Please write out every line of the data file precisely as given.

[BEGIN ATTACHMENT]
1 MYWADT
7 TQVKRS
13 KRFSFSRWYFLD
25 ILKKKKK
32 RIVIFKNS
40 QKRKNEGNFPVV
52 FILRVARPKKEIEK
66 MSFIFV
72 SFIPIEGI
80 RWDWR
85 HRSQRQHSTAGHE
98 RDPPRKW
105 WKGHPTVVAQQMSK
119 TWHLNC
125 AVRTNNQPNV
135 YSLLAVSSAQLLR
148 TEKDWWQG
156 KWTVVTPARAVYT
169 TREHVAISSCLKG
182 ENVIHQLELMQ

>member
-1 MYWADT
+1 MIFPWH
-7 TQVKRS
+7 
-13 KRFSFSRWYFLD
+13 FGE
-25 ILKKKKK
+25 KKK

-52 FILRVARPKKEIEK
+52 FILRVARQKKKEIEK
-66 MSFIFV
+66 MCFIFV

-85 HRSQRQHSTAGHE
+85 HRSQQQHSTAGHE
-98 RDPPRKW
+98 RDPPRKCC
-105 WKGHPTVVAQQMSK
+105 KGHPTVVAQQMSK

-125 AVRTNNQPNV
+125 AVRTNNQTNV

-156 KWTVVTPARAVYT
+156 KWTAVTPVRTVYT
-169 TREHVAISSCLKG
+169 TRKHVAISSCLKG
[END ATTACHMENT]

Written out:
1 MYWADT
7 TQVKRS
13 KRFSFSRWYFLD
25 ILKKKKK
32 RIVIFKNS
40 QKRKNEGNFPVV
52 FILRVARPKKEIEK
66 MSFIFV
72 SFIPIEGI
80 RWDWR
85 HRSQRQHSTAGHE
98 RDPPRKW
105 WKGHPTVVAQQMSK
119 TWHLNC
125 AVRTNNQPNV
135 YSLLAVSSAQLLR
148 TEKDWWQG
156 KWTVVTPARAVYT
169 TREHVAISSCLKG
182 ENVIHQLELMQ

>member
-1 MYWADT
+1 MIFPWH
-7 TQVKRS
+7 
-13 KRFSFSRWYFLD
+13 FGE
-25 ILKKKKK
+25 KKK

-52 FILRVARPKKEIEK
+52 FILRVARQKKKEIEK
-66 MSFIFV
+66 MCFIFV

-85 HRSQRQHSTAGHE
+85 HRSQQQHSTAGHE
-98 RDPPRKW
+98 RDPPRKCC
-105 WKGHPTVVAQQMSK
+105 KGHPTVVAQQMSK

-125 AVRTNNQPNV
+125 AVRTNNQTNV

-156 KWTVVTPARAVYT
+156 KWTAVTPVRTVYT
-169 TREHVAISSCLKG
+169 TRKHVAISSCLKG